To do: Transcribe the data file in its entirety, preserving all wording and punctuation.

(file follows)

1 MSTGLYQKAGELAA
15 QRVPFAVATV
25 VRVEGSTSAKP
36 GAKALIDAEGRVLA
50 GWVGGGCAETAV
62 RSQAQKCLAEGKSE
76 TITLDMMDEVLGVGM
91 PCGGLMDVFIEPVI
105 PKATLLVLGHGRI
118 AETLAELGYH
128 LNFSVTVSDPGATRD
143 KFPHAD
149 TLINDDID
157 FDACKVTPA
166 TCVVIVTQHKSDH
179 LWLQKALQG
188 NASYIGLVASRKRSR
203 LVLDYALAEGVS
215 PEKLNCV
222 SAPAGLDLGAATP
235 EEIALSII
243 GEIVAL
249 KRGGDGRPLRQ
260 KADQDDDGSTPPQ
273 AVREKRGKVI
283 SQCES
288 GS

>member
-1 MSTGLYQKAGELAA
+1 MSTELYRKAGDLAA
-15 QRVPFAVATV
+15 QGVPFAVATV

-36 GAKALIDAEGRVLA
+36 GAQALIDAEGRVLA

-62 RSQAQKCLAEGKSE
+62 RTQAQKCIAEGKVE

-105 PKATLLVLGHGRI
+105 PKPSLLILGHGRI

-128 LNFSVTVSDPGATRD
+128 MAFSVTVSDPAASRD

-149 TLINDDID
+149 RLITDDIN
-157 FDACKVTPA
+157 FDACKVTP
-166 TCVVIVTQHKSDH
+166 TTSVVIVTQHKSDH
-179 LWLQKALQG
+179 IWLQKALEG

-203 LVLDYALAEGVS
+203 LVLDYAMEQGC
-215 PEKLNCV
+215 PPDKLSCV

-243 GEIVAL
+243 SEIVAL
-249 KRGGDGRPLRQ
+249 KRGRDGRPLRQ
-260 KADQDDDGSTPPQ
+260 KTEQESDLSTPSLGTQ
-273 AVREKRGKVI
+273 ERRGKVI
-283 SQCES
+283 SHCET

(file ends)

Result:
1 MSTGLYQKAGELAA
15 QRVPFAVATV
25 VRVEGSTSAKP
36 GAKALIDAEGRVLA
50 GWVGGGCAETAV
62 RSQAQKCLAEGKSE
76 TITLDMMDEVLGVGM
91 PCGGLMDVFIEPVI
105 PKATLLVLGHGRI
118 AETLAELGYH
128 LNFSVTVSDPGATRD
143 KFPHAD
149 TLINDDID
157 FDACKVTPA
166 TCVVIVTQHKSDH
179 LWLQKALQG
188 NASYIGLVASRKRSR
203 LVLDYALAEGVS
215 PEKLNCV
222 SAPAGLDLGAATP
235 EEIALSII
243 GEIVAL
249 KRGGDGRPLRQ
260 KADQDDDGSTPPQ
273 AVREKRGKVI
283 SQCES
288 GS

>member
-1 MSTGLYQKAGELAA
+1 MSTELYRKAGDLAA
-15 QRVPFAVATV
+15 QGVPFAVATV

-36 GAKALIDAEGRVLA
+36 GAQALIDAEGRVLA

-62 RSQAQKCLAEGKSE
+62 RTQAQKCIAEGKVE

-105 PKATLLVLGHGRI
+105 PKPSLLILGHGRI

-128 LNFSVTVSDPGATRD
+128 MAFSVTVSDPAASRD

-149 TLINDDID
+149 RLITDDIN
-157 FDACKVTPA
+157 FDACKVTP
-166 TCVVIVTQHKSDH
+166 TTSVVIVTQHKSDH
-179 LWLQKALQG
+179 IWLQKALEG

-203 LVLDYALAEGVS
+203 LVLDYAMEQGC
-215 PEKLNCV
+215 PPDKLSCV

-243 GEIVAL
+243 SEIVAL
-249 KRGGDGRPLRQ
+249 KRGRDGRPLRQ
-260 KADQDDDGSTPPQ
+260 KTEQESDLSTPSLGTQ
-273 AVREKRGKVI
+273 ERRGKVI
-283 SQCES
+283 SHCET